OUR VIEW: Week in review: the best, worstA look back at the week that was, from burn bans to the drought to Century Farms.
HISSES to news that drought conditions have worsened throughout the state in the past week. Most areas are more than 4 inches below their average for rainfall, including the Mitchell region. Thursday, the U.S. Drought Monitor Map was released, showing that 90 percent of the state is in moderate to severe drought. That was up from 77 percent the week before, and it’s just the latest depressing drought-related news to cross our desk.
CHEERS to the memorial funds that have been created in the name of former South Dakota Gov. Bill Janklow. According to The Associated Press, the Janklow Archival Fund will support the processing of Janklow’s public and personal papers, and the Janklow Scholarship Fund will support the studies of students dedicated to public service in South Dakota. Janklow, who died in January, was an exceptional governor who served four terms. To honor him in this way at his alma mater is fitting.
CHEERS to the Century Farms program, which is again seeking entries. Families that have enjoyed 100 to 125 years on the farm or ranch can be honored during the South Dakota State Fair Aug. 30. A farm or ranch is eligible for Century Farm recognition if at least 80 acres of original land has been continuously owned by the same family for at least 100 years. A Quasquicentennial Farm follows the same acreage requirements, but requires 125 years. Call 605-353-8052 for more information about this neat program.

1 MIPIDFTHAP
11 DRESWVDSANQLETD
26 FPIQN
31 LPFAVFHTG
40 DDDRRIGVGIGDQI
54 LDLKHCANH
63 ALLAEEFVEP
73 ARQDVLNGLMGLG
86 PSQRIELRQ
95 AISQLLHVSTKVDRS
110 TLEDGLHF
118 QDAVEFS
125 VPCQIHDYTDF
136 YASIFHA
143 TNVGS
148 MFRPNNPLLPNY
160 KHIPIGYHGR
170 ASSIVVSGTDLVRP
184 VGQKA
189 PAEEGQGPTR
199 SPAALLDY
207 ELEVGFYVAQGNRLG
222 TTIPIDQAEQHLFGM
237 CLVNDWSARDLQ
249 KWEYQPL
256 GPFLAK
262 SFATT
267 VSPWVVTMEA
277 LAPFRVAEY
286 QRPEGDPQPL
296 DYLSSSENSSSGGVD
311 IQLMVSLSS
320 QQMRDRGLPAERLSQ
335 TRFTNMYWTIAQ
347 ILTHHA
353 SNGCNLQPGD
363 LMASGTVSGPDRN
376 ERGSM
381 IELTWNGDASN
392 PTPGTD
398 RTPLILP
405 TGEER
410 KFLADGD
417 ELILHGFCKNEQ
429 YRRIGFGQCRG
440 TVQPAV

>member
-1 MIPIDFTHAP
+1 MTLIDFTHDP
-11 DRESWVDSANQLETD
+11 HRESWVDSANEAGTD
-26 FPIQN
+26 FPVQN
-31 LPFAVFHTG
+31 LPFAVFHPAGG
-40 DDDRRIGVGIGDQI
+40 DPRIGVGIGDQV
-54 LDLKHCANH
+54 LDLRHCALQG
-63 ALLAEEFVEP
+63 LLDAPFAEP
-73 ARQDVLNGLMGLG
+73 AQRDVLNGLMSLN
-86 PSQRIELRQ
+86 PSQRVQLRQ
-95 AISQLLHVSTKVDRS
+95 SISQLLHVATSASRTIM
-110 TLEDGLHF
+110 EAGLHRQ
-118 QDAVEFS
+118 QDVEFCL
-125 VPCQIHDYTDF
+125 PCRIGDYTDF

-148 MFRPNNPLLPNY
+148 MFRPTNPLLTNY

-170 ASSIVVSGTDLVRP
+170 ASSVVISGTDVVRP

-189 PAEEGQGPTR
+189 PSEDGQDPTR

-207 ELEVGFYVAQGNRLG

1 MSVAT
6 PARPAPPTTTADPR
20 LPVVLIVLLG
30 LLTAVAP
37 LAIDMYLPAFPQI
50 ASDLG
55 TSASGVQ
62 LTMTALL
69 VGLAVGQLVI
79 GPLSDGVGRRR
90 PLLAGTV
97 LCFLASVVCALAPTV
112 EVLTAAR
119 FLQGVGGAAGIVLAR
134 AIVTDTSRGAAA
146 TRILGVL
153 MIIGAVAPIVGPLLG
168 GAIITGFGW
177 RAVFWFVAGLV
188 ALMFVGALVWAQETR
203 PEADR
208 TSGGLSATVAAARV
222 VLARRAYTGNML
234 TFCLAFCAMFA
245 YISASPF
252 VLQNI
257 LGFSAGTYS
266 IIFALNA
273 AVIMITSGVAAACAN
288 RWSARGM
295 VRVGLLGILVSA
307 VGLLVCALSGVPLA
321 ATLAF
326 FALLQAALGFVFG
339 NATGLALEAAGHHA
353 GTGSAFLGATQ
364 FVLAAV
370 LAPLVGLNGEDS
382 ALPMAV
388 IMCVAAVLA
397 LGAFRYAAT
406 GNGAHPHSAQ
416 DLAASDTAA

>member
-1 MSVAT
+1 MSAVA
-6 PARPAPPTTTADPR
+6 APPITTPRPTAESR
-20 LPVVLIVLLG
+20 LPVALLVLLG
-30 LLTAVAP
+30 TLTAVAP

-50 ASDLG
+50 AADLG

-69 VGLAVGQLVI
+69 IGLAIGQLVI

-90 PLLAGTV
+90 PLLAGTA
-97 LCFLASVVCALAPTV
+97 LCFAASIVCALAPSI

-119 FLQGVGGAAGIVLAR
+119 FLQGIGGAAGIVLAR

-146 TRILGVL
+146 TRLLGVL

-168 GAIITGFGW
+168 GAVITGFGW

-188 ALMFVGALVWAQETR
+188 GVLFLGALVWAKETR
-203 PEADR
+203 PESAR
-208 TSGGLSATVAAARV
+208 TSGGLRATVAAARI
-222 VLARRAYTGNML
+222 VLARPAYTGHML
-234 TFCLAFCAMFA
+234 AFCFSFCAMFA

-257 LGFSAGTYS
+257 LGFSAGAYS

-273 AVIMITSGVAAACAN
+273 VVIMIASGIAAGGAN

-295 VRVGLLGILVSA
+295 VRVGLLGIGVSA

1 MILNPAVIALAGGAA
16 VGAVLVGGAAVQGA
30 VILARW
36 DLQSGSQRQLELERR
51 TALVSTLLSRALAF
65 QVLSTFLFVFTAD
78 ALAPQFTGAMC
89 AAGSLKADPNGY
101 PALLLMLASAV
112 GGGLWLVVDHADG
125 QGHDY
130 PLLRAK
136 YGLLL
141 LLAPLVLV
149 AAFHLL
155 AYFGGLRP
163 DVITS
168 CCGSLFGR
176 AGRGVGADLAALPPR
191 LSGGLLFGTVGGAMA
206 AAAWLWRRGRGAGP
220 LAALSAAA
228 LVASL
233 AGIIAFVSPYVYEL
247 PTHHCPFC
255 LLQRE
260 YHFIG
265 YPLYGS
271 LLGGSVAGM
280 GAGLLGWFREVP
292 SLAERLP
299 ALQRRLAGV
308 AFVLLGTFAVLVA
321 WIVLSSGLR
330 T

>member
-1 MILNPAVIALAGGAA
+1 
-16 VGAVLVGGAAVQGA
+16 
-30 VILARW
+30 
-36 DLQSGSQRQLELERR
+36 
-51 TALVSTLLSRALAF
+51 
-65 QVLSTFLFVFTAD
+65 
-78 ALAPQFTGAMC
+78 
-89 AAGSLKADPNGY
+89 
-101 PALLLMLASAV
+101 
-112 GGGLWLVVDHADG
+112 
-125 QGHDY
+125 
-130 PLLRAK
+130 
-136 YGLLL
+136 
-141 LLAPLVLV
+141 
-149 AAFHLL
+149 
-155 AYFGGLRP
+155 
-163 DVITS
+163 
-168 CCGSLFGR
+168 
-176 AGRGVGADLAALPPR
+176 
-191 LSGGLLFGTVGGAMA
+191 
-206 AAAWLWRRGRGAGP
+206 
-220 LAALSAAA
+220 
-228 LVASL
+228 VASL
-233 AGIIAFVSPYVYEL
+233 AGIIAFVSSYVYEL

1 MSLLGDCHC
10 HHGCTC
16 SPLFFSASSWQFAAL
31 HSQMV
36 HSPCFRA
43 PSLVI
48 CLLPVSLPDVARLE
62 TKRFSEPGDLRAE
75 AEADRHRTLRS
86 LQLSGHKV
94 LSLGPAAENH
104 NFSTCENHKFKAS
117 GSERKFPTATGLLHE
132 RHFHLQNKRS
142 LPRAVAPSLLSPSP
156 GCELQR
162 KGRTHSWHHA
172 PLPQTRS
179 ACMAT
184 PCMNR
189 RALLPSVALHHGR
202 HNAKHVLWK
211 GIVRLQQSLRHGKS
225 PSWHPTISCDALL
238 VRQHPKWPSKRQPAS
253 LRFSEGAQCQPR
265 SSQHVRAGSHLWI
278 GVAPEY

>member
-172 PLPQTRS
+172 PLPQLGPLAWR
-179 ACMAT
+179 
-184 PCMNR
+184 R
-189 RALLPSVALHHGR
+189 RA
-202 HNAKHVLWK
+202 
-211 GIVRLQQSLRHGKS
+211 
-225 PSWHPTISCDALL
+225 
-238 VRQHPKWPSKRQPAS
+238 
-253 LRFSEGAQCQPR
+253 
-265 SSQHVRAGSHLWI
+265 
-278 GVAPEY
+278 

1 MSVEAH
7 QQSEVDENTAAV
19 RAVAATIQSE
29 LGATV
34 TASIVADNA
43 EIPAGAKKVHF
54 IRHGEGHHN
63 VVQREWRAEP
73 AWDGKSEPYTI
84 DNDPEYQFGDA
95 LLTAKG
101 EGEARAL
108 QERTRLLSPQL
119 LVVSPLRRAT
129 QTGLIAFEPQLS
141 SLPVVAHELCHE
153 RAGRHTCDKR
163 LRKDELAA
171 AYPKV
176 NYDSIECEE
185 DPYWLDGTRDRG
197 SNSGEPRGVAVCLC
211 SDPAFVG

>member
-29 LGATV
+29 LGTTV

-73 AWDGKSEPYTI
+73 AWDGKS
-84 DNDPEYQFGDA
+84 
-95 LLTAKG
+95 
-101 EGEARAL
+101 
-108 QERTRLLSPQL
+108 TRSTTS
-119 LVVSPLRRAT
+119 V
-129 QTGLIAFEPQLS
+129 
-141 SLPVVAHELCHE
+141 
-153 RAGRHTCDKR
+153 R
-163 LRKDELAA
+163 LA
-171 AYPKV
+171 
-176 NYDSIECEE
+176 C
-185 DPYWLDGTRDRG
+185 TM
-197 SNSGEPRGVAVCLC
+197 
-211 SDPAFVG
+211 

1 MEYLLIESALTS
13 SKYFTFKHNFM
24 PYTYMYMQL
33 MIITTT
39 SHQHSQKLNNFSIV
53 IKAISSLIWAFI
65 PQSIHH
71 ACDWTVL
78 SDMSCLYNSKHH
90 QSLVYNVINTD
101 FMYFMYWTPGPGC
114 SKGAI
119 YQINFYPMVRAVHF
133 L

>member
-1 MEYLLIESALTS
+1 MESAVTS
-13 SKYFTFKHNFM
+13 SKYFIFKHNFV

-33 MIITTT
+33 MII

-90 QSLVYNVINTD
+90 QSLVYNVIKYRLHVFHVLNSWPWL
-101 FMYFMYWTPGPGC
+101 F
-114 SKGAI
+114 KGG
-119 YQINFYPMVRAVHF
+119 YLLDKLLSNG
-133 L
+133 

CHEERS to the South Dakota all-star athletic games, which were held this month in Aberdeen. These games have been going on for more than two decades now, and to be included is a great honor for the athletes, their coaches and their schools. We know it’s hotter than heck this month, but we’re sure that the heat didn’t do much to dampen the spirits of the exceptional athletes who took part.
CHEERS to burn bans, being enacted by county commissions throughout South Dakota. Because conditions are so dry, commissioners in many counties — including Davison — are deciding that it’s just too risky to allow residents to burn things on their own, including campfires, fence lines, etc. It’s just too dry out there, and we suggest readers contact their local officials before trying to light any unnecessary fires. As of this writing, other counties in the region with burn bans are Bon Homme, Brule, Hanson, Hutchinson, Aurora, Gregory, Lyman, Tripp and McCook.